The paper considers a specific element of syllabic versification on the Bashkir text data. We examine the ordered alternations of lines of different lengths. Such verse forms exist in Turkic verse along with the usual isosyllabic poems. The status of such forms is ambiguous; they can be viewed both as a stanza and as a special meter. A similarly difficult case for traditional verse studies is elegiac distich. Based on the corpus of the texts of 103 Bashkir poets, we analyzed the correlation of isosyllabic and heterosyllabic verse forms. The most common among the latter are “Uzun-kyuy” and “Kyska-kyuy”, forms of folk origin, presented in the regular alternation of 10 and 9 syllables, as well as 8 and 7 syllables in line. “Kyska-kyuy” has analogies in other Turkic traditions, in Tuva, Khakass, Kazakh, and Kyrgyz verse. “Uzunkyuy” seems to be specific to the Volga-Kypchak region. The longer first line is a typological parallel to Russian verse, in which the first line in a stanza is usually longer than the last. The results of the calculations showed that the rhythm of the 8-syllables in the isosyllabic texts and in the Kyska-kyuy is seriously different. In the isosyllabic texts, a caesura is obligatory after the 4th syllable, but in Kyska-kyuy it usually does not exist.
Greek adverbs are often claimed to have almost completely lost the ability to govern the genitive case, which is replaced by prepositional phrases with the accusative. Nevertheless, the corpus study presented in the article demonstrates that some low-frequent spatial adverbs δεξιά/αριστερά ‘on the right/left’ and βόρεια/νότια/ανατολικά/δυτικά ‘in the north/south/east/west’ retain the ability to govern genitive along with prepositional phrases. Moreover, cardinal directions prefer this archaic model to all the other options. Cross-linguistically, lexical items traditionally classified as adverbs and/or adpositions often demonstrate mixed syntactic behavior, since adverbs that were relatively recently derived from nouns, can retain their initial nominal internal syntax. The diachronic development of the Greek adverbs ‘right/left’ and cardinal direction terms also have well traced nominal sources. In the present study I suggest that the mixed category analysis can be applied to some Modern Greek adverbs.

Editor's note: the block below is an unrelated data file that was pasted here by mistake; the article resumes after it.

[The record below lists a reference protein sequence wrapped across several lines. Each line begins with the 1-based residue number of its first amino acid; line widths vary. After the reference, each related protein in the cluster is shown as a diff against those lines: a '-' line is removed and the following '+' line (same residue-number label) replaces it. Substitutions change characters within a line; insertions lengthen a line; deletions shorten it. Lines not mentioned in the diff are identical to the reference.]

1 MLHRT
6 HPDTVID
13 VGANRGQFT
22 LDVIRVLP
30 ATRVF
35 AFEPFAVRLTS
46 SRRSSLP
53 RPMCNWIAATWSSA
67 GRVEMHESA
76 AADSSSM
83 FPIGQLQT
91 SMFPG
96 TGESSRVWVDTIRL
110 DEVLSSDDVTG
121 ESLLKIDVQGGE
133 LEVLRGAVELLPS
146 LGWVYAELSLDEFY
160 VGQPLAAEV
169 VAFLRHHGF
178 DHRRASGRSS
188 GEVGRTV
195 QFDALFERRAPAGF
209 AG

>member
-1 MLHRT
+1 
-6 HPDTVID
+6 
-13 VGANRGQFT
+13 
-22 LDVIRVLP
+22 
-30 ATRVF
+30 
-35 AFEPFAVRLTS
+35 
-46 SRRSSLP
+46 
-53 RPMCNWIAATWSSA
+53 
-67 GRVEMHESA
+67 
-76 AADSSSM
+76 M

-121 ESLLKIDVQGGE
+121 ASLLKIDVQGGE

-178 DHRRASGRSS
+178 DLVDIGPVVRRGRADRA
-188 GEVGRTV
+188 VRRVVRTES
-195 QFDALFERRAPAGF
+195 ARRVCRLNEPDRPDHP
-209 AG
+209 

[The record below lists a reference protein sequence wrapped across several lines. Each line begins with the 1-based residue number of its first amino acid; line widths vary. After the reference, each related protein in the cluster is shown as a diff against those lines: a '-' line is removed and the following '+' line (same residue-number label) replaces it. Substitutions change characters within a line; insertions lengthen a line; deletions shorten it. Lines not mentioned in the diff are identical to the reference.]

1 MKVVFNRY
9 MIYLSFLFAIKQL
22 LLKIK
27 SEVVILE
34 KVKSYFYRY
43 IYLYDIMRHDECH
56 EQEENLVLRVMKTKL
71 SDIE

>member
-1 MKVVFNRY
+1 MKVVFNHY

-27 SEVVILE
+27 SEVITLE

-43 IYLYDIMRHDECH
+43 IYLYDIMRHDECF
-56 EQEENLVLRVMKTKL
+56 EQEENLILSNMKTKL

The article focuses on the choice of verbal stem (perfective vs. imperfective) for prefixation. Although some tendencies have been described in existing work (for instance, the fact that lexical prefixes very often choose the perfective stem, while this is not true for supralexical prefixes), I show that many cases of stem choice cannot be explained by the opposition of lexical vs. supralexical prefixes. For instance, the verb prygat’ / prygnut’ ‘jump’ behaves differently with different lexical prefixes: with s-, only the perfective stem is possible (*sprygat’ / sprygnut’ ‘jump down from’), while with do-, either stem can be chosen (doprygat’ / doprygnut’ ‘reach something jumping’). In some pairs of verbs with similar meaning and similar stem relation, two lexemes behave not identically (cf. rastolkát’ ‘push to different directions’ vs. *razdvígat’ ‘move in different directions’). Many lexical prohibitions on one or another stem do not have an obvious explanation (here belongs the verb brosit’ / brosat’ ‘throw’, which can combine with the prefix vy- only in the perfective form, cf. výbrosit’ ‘throw out’ vs. *výbrosat’ ‘throw out’). I conclude that several parameters are responsible for the choice of the stem, such as 1) formal correlation of the basic verb stems; 2) meaning of the prefix; 3) meaning of the base and derived verbs.
In this paper are studied the mechanisms of the verse reform in Russian poetry of the eighteenth century and also the genesis of the Russian and continentalI syllabotonicism. The typology of Dutch, German and Russian syllabo-tonicism in the early stages is observed.